This morning I attended a New Yorker Festival event titled “Fearless!” which featured rock climber Alex Honnold who is best known for his record-setting, free-solo climb of El Capitan in Yosemite National Park, multiple world record holding skydiver and base jumper Roberta Mancino who has wingsuit flown over Villarrica, an active volcano in Chile, swimmer Diana Nyad who made history when she swam from Cuba to Florida without a shark cage, and high-wire artist Philippe Petit who walked between the World Trade Center’s Twin Towers in 1974. It was an inspiring group to say the least. The discussion was moderated by David Grann of the New Yorker.

The discussion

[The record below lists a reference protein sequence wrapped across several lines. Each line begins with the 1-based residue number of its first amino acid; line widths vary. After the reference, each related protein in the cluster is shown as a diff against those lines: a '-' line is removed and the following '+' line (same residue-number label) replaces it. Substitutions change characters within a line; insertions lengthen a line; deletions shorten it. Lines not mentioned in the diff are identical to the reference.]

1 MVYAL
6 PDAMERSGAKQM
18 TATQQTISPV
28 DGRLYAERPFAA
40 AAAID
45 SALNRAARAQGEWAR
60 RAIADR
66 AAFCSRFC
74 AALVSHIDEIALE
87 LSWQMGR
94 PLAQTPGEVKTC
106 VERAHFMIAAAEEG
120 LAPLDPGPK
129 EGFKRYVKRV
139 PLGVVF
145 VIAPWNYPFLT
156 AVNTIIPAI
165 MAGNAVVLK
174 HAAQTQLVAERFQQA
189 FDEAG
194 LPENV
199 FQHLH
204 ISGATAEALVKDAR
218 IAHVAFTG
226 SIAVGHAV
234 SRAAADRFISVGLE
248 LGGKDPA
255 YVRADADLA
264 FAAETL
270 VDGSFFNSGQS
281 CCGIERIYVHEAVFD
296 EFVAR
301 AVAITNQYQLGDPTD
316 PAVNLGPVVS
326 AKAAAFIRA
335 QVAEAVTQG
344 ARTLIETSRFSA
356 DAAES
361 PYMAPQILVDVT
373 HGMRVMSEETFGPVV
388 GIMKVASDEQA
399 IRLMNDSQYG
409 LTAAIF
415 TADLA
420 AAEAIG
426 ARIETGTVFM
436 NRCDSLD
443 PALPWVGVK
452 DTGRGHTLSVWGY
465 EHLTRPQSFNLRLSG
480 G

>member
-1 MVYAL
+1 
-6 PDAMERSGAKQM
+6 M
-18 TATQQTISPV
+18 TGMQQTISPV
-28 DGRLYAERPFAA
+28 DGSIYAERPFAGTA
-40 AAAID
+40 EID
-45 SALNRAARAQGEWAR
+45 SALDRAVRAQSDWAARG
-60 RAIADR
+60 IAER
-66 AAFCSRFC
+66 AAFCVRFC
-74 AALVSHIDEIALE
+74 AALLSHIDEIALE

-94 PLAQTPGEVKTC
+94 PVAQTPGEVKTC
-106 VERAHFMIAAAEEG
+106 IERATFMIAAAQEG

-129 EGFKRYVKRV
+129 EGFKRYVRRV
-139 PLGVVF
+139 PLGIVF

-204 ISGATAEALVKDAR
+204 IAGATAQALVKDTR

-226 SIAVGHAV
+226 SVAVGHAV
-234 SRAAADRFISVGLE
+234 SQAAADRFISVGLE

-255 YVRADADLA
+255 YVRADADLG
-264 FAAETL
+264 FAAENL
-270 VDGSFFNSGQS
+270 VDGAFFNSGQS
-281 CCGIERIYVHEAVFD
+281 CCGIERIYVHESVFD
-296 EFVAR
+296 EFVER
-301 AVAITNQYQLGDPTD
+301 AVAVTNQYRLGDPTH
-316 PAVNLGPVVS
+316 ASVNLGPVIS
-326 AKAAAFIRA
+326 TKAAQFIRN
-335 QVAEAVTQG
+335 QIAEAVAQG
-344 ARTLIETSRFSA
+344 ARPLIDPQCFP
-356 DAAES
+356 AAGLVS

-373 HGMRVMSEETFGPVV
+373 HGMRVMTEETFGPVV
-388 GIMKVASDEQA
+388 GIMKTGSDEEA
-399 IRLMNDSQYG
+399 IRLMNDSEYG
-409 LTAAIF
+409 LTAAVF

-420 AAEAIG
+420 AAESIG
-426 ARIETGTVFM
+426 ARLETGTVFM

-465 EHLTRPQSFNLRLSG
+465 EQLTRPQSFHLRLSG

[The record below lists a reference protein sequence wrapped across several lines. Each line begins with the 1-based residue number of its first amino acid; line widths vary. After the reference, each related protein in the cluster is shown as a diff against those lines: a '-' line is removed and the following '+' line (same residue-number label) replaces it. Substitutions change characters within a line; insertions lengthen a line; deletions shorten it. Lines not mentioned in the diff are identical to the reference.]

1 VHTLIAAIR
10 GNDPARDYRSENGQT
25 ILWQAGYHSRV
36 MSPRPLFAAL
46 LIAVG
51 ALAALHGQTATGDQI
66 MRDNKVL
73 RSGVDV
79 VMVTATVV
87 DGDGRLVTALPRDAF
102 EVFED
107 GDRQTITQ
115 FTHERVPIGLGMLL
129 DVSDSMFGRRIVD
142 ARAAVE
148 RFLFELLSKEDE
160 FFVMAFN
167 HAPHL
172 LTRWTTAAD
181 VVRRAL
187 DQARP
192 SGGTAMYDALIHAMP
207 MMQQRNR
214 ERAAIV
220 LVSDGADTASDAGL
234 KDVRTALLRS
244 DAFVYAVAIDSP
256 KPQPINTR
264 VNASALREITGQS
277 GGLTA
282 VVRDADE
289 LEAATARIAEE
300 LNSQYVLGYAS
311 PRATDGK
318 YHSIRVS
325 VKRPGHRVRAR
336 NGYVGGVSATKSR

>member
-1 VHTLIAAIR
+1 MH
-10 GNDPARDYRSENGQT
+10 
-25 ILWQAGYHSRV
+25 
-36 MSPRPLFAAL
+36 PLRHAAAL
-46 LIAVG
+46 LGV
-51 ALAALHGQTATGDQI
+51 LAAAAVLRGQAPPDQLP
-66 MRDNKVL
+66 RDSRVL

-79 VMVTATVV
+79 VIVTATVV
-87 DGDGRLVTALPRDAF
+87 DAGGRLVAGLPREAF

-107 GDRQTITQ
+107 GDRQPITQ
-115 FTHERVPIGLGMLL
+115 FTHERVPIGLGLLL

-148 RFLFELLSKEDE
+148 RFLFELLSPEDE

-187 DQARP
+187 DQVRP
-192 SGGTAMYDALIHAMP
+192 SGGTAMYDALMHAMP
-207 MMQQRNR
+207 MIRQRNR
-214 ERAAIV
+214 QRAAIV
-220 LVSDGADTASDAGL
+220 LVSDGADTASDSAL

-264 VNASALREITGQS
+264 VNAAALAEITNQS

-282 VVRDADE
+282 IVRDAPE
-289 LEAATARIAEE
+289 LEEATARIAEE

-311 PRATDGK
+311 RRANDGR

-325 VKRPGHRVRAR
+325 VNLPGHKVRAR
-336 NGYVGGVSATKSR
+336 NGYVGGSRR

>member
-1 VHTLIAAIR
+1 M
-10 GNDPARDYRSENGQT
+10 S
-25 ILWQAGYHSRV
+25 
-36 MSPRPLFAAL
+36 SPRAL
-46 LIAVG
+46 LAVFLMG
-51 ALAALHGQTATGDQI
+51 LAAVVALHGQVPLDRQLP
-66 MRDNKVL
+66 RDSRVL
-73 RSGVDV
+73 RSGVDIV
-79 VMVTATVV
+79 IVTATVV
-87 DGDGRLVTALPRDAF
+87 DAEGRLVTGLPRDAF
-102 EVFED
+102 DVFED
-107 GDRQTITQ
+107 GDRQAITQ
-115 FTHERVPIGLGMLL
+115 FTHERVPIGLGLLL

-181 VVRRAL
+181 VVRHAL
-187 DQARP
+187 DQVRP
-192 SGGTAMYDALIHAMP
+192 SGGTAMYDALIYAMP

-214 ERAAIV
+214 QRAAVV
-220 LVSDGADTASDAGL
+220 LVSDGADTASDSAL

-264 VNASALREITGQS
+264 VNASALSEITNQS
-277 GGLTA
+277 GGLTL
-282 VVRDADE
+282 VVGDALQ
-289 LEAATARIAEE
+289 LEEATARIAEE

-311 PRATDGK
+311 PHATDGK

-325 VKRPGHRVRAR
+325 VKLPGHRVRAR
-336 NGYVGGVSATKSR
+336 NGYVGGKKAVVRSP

First of all, if you aren’t familiar with these people, I encourage you to learn more about them. That introduction barely scratches the surface on their accomplishments, who these people really are, and their inspiring perspectives on the world. Philippe considers himself “a filmmaker who hasn’t made his first film”, Diana tries to be an inspiration, and Alex and Roberta both expressed that they were professionals in their sports. Most of them found their inspiration when they were quite young and formed big dreams from an early age. Diana recalled growing up in Fort Lauderdale during the Cuban Revolution and asking her mother while looking at at the ocean “where is Cuba?” and her mom pointing out to sea and saying, “we are so close you could almost swim there” and a dream was born. Roberta always wanted to fly as child. Alex starting climbing as a kid at climbing gyms and took his mother’s advice “if you are going to do something, do it well” to heart. Philippe’s true creative spirit as an artist started very young and after teaching himself to be a magician at the young age of 6 then moving on to juggling, felt the call of the high-wire as he explains it. He sees the high-wire walking as a form of art.